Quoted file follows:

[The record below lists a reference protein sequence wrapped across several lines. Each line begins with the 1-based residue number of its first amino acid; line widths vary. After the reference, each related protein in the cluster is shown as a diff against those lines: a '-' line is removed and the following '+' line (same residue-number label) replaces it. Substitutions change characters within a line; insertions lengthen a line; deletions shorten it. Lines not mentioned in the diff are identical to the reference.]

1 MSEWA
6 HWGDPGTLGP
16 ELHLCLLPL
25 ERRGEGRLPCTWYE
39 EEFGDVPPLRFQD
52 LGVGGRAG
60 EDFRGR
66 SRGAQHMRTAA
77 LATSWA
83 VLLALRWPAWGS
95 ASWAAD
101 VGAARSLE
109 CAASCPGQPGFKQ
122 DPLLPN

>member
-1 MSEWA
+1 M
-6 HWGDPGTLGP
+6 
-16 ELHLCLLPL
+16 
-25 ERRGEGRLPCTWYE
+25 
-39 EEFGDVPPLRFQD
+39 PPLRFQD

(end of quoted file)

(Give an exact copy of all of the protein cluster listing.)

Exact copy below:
[The record below lists a reference protein sequence wrapped across several lines. Each line begins with the 1-based residue number of its first amino acid; line widths vary. After the reference, each related protein in the cluster is shown as a diff against those lines: a '-' line is removed and the following '+' line (same residue-number label) replaces it. Substitutions change characters within a line; insertions lengthen a line; deletions shorten it. Lines not mentioned in the diff are identical to the reference.]

1 MSEWA
6 HWGDPGTLGP
16 ELHLCLLPL
25 ERRGEGRLPCTWYE
39 EEFGDVPPLRFQD
52 LGVGGRAG
60 EDFRGR
66 SRGAQHMRTAA
77 LATSWA
83 VLLALRWPAWGS
95 ASWAAD
101 VGAARSLE
109 CAASCPGQPGFKQ
122 DPLLPN

>member
-1 MSEWA
+1 M
-6 HWGDPGTLGP
+6 
-16 ELHLCLLPL
+16 
-25 ERRGEGRLPCTWYE
+25 
-39 EEFGDVPPLRFQD
+39 PPLRFQD